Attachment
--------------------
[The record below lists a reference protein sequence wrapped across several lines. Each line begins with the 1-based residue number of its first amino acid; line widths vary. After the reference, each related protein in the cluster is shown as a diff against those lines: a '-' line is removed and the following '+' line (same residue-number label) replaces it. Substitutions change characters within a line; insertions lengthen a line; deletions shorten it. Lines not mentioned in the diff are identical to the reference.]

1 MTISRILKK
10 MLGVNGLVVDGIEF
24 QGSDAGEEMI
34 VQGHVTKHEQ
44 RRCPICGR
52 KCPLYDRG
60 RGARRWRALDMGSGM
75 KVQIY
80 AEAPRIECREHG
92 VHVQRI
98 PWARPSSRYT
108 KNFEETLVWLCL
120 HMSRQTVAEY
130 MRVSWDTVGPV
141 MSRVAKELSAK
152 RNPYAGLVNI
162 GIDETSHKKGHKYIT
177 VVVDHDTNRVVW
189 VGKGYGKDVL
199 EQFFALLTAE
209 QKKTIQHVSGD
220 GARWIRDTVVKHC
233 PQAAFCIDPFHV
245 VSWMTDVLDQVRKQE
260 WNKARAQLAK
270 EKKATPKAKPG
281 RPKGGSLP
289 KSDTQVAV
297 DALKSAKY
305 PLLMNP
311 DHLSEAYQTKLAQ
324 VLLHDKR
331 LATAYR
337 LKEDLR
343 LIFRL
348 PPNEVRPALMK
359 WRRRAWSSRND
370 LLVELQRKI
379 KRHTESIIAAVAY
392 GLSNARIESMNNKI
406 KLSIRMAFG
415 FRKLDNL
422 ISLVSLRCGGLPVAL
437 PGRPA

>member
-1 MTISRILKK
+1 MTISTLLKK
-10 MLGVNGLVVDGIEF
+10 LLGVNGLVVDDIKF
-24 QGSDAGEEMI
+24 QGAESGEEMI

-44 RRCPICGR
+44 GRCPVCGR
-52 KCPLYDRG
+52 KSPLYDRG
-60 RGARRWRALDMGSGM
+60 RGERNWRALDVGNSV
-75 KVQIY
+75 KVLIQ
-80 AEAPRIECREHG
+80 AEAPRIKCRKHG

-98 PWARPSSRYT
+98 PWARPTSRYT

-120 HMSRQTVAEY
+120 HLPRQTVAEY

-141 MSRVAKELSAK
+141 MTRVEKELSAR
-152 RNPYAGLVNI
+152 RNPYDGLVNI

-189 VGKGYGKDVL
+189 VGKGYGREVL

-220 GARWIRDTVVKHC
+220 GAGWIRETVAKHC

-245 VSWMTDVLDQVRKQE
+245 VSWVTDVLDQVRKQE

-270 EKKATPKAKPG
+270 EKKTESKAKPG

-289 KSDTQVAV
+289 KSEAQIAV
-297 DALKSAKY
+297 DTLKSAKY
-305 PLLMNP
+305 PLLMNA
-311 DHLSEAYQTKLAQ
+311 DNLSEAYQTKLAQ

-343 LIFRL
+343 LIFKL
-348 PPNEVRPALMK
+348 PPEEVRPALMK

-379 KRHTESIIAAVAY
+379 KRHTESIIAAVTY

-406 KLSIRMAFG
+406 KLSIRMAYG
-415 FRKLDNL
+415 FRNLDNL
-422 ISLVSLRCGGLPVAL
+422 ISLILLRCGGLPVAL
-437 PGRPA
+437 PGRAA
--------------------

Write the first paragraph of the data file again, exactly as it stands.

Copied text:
[The record below lists a reference protein sequence wrapped across several lines. Each line begins with the 1-based residue number of its first amino acid; line widths vary. After the reference, each related protein in the cluster is shown as a diff against those lines: a '-' line is removed and the following '+' line (same residue-number label) replaces it. Substitutions change characters within a line; insertions lengthen a line; deletions shorten it. Lines not mentioned in the diff are identical to the reference.]